Evangelizing the Nones

The Christian Century included a brief article in its October 26 edition about a research project conducted by the Public Religion Research Institute on people unaffiliated with any religion, the “nones” of which we hear so much about.  I have no knowledge of how the project was undertaken, so am simply commenting on what was cited in the article.

One finding was that 60% said they simply stopped believing in their childhood religion.  Good for them.  Childhood religion is infantile pablum served up by well meaning church school leaders well beyond the time children should have been weaned from it.  At the very moment when most children are being prepared for the intellectual rigor of high school, they are elbowed out of church school still being taught bible stories more suited to the very young.  It’s not entirely the fault of their teachers.  Many of them never went beyond a juvenile understanding of their faith, which they have enthusiastically but uncritically held onto for a long time,  and they are teaching from materials that don’t encourage intellectual curiosity.  Others were pressed into service against their better judgment, and their teaching betrays it.

People, the bible is not fragile! It can stand up to serious inquiry and debate!  Children are capable of critical thinking, especially as they enter into their preteen years.  Jesus is not made of clay.  He can be engaged in serious conversation.  God does not remain distant and aloof.  God can be confronted, challenged, as in the story of Job.  In fact, Job as instructive myth is not hard for kids to grasp.  Children are not infants.  They can be, want to be, led into deeper, more profound engagement with God.  When church school and parishes don’t let that happen, why bother going on at all?  They have better things to do, and besides, what is taught in school counts, what is taught in church doesn’t.

If there are adults who stopped believing in their childhood religion, it is because we left them with a comic book version of it when their comic books had long been boxed up in the attic.  OK, I’m showing my age.  We left them with a Sesame Street version of it long after they had stopped watching Sesame Street.  It would be relatively easy to recover if it was only a matter of adults who once attended church but do so no longer.  Sadly, we are now into the second or third generation of those who have never been in church because it was their parents or grandparents who left their childhood religion behind.  It’s not easy to share the good news of God as revealed in Jesus Christ with people who are not interested, and can’t see any reason they should become interested.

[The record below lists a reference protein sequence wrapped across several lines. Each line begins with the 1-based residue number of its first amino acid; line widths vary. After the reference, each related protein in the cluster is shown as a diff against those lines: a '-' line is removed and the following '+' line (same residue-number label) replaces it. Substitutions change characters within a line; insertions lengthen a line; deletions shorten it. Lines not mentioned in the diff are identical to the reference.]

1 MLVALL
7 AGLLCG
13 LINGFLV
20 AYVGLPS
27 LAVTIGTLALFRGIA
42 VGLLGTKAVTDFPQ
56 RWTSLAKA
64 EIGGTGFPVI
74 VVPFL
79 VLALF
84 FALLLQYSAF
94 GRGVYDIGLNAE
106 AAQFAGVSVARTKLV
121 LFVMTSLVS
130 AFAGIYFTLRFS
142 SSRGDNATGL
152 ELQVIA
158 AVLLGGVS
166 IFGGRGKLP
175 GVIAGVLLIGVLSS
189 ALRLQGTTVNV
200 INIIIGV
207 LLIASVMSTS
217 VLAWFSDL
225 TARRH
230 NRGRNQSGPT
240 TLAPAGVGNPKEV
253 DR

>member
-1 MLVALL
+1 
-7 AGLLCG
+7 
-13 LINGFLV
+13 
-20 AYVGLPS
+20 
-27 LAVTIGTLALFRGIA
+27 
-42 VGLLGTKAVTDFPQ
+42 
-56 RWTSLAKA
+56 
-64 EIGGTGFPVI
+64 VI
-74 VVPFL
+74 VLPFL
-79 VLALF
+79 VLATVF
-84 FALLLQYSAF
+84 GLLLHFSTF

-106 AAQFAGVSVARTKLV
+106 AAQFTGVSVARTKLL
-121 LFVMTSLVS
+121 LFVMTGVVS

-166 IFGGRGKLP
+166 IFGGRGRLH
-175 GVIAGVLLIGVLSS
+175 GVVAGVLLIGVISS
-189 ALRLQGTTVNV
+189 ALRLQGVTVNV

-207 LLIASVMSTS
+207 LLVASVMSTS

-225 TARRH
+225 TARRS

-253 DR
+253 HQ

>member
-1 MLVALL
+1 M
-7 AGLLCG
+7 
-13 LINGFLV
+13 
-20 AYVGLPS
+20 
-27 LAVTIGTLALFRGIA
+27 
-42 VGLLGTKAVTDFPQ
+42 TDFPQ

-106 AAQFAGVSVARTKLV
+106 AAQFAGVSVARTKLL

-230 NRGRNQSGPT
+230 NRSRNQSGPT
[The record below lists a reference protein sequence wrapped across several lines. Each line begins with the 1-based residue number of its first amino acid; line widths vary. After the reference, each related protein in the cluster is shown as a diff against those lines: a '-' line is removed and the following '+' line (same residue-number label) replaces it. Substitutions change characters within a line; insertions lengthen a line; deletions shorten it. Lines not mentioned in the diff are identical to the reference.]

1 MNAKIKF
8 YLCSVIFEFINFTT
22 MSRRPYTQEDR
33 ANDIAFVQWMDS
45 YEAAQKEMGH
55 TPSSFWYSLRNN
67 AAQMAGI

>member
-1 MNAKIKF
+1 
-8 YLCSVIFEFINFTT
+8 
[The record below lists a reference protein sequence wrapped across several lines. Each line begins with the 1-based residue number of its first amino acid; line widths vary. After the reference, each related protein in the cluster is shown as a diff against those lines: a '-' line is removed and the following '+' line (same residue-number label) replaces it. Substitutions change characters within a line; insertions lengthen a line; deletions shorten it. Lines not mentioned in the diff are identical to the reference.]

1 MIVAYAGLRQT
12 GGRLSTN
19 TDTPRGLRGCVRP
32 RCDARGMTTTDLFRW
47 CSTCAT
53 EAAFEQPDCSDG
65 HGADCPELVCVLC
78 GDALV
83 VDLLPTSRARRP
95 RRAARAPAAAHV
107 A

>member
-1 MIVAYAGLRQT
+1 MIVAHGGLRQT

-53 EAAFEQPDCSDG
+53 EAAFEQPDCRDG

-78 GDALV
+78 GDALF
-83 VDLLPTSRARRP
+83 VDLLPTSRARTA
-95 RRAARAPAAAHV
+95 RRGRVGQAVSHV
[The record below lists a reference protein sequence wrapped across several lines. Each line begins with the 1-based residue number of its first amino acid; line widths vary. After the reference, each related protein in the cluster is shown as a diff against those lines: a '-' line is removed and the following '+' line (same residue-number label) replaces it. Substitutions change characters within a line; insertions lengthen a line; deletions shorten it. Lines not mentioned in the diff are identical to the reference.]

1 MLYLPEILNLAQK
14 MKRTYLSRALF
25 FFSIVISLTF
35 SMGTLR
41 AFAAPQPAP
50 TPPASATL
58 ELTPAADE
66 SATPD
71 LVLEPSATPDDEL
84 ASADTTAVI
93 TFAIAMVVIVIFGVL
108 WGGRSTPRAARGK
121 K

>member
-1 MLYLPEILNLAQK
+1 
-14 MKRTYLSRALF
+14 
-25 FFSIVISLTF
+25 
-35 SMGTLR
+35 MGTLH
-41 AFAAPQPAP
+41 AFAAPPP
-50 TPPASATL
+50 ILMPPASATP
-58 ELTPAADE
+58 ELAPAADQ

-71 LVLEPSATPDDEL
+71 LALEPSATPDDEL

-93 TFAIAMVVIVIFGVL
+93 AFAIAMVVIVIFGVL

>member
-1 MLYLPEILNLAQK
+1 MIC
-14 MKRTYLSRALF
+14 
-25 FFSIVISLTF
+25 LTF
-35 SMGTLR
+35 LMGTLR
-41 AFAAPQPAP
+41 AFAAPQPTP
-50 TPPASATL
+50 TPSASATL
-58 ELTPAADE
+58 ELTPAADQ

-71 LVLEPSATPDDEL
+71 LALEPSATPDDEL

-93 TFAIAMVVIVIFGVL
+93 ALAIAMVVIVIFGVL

Aren’t you concerned about your eternal soul?  No, not particularly.  Don’t you want to go to heaven?  Well sure, if there is one, but I don’t need religion to get there.  OK, then you’ll burn in hell for all of eternity.  Oh really, you should get a life, you bible thumping nutcase.

St. Paul had it easier, a lot easier.  He went to people who believed in gods of some kind, and in the religion that worshiped them.  Gods and religion were important.  They were an accepted part of the fabric of life.  All he had to do was point them in the right direction.  Our best option, it seems to me, is to focus on those whom we know were brought up in church, at least to the point of giving up their childhood religion.  At least they have a handle to grab onto.  Working with them to guide them into an adult way to engage with scripture that will help them gain an adult understanding of God, and what it means to follow Jesus is a doable thing.  Church then becomes not a thing one goes to, but a community of which one is a part.  Religion becomes the way in which God is shared in communion with one another, and not facile entertainment or dry rote liturgical exercises.  Among them, hopefully, will emerge some whose formation in discipleship will enable them to “witness” as adults to to other adults outside of church about the God they never knew.

Well, it’s something to think about.

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